Material participation - What does material participation in the real estate professional designation really mean? Good question. You have to have a role in the day-to-day management of the real estate business, or participate in some aspect of it such as maintenance, leasing, and acquisition. You can’t be passive, you have to be actively involved in the operations and management of your real estate business. Property Management software can be used to demonstrate that you are actively involved in the operations.
Passive investor - If I’m a passive investor in a real estate deal, or participate in crowdfunding, does that qualify for the real estate professional designation? In short, no. You need to materially participate in the day-to-day operations of the real estate business itself to qualify.
LLCs - LLCs help with liability and asset protection, but don’t factor into your status or qualification as a real estate professional. Therefore, if you own an LLC that holds your properties, it won’t change the requirement that you materially contributed to the management and operations. If you meet that requirement, then whether or not the property is held in an LLC is irrelevant.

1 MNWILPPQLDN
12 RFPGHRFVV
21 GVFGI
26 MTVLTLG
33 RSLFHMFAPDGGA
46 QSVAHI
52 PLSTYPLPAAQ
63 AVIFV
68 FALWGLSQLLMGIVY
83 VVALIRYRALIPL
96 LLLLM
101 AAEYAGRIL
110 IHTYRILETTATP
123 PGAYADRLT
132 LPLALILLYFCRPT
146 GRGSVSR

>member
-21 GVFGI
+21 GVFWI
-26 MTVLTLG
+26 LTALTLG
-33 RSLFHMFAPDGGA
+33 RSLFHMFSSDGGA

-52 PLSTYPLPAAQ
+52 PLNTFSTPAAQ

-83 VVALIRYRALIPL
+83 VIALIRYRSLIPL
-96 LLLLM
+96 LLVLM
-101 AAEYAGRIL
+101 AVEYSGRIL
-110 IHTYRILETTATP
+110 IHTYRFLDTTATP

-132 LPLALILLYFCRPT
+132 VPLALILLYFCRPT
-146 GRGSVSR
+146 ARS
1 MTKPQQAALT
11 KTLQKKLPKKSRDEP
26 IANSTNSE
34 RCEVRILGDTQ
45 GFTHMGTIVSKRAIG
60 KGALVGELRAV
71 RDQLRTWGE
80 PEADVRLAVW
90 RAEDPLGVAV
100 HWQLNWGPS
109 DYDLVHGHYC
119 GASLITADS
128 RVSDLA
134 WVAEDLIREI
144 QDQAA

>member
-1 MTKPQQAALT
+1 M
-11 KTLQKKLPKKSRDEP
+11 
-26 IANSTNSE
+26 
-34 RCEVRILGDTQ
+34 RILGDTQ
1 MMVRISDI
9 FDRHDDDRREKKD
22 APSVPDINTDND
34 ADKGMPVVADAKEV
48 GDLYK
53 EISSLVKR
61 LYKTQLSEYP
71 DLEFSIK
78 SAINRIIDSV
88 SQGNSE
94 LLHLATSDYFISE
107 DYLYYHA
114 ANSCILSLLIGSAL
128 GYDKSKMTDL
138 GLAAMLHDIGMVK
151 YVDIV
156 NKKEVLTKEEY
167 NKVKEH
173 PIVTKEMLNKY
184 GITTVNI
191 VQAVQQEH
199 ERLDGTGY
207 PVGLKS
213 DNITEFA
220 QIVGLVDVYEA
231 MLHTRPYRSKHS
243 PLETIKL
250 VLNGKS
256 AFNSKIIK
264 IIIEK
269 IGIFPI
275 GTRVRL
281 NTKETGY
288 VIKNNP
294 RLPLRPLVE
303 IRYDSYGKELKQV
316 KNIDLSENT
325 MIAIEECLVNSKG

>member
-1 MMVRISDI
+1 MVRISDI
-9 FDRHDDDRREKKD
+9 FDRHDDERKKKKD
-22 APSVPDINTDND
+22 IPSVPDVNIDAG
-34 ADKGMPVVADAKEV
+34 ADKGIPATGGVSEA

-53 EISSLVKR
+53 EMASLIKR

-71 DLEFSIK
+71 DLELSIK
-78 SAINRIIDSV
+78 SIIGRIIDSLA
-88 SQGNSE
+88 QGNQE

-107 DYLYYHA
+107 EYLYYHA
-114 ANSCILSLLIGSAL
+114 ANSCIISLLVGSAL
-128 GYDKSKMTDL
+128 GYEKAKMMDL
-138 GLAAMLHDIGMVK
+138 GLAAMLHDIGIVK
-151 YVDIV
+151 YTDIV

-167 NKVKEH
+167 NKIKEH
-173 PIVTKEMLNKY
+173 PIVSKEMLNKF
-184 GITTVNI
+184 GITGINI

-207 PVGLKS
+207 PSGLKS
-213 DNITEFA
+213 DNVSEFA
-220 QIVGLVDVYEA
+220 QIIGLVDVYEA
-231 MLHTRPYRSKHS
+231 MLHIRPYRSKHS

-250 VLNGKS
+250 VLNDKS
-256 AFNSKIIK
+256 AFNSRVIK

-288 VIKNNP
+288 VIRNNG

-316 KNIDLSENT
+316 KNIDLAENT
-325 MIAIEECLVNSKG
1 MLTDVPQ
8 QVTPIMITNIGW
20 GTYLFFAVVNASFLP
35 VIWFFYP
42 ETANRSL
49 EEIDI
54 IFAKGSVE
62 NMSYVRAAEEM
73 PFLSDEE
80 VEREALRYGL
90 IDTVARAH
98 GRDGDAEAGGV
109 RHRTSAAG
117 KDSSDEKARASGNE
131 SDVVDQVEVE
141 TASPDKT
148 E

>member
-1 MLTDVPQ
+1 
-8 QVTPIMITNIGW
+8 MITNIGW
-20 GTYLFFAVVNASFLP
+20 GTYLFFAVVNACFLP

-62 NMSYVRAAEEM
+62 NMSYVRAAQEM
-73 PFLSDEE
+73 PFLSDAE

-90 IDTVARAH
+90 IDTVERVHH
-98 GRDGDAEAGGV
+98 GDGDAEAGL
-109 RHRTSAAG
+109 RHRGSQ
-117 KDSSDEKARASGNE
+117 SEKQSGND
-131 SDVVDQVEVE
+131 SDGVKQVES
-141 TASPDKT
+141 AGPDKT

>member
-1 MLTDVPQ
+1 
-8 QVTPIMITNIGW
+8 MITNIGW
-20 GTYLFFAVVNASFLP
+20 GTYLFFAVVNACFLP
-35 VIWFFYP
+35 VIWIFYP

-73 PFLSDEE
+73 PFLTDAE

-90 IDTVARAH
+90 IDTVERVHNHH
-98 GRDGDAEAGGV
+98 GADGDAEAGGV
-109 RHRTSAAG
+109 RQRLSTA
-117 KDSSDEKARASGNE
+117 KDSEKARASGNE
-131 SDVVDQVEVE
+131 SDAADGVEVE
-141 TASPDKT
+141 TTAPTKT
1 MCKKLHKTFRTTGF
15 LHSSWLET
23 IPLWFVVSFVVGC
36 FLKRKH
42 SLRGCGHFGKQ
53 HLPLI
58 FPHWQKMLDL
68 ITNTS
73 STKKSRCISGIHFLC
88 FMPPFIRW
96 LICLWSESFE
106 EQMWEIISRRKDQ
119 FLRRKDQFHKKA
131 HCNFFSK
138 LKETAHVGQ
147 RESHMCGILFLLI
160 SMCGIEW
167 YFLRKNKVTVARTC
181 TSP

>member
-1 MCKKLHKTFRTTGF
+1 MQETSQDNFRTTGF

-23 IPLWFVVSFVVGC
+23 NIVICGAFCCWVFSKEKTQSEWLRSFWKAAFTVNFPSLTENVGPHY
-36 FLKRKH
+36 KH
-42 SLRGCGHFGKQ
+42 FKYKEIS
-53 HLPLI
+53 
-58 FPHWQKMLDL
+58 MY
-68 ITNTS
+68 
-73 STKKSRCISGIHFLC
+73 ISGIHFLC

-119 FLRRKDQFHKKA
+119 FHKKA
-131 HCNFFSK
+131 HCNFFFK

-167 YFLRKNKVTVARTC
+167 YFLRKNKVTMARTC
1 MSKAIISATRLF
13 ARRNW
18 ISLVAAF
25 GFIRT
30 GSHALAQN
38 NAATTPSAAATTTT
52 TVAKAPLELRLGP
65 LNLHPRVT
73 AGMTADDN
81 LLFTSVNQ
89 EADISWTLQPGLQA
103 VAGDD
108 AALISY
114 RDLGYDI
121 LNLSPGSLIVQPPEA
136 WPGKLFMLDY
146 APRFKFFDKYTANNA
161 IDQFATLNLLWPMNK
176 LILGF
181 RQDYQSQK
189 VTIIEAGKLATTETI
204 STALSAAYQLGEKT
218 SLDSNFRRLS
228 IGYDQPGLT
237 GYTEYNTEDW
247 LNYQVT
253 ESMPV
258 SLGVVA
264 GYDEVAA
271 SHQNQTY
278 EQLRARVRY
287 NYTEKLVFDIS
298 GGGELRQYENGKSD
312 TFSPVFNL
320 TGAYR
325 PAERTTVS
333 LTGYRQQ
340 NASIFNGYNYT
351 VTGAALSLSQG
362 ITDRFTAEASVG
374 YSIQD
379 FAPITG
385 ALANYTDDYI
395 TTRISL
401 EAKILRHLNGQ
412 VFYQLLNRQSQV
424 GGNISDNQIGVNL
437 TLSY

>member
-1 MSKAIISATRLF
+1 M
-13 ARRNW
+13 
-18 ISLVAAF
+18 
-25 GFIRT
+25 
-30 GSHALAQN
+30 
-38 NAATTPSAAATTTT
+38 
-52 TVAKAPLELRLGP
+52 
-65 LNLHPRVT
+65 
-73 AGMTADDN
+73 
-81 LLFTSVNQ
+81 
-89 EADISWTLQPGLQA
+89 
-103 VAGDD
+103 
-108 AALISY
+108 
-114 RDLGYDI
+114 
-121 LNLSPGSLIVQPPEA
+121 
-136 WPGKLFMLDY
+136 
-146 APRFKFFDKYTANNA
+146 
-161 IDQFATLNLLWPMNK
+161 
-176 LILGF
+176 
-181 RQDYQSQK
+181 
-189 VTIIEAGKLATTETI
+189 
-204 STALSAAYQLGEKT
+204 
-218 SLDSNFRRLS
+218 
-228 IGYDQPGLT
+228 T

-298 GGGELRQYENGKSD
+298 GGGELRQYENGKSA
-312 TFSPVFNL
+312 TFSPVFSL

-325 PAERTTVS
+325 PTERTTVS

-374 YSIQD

Year-by-year - The real estate professional designation is not a one-time shot, you need to be able to prove every year that you met the above criteria. Just because you obtained it last year, doesn’t mean you’ll get it this year.
How to benefit from the real estate professional status
First, if you have a full-time job, it’s almost impossible to qualify for the status. You have to have materially participated in the operations for 750 hours or more, and spend more than half your time doing this.
Real estate investors can still use local management support, but will be required to prove material contribution. Further, as long as you own 5% or more of a real estate business, you can qualify for the real estate professional status so long as you materially perform duties in the following categories and meticulously log your hours and tasks:
- Real property development
- Brokerage trade or business
There's no doubt that technology is making it a lot easier for real estate investors to get the real estate professional status by enabling self-management. Tools like Hemlane achieve this by allowing investors to remotely manage using innovative software, access to leasing agents, and a 24/7 repair center. Hemlane provides an optimal solution from a tax and liability perspective, and if you’re remote investing, you can still achieve the professional status.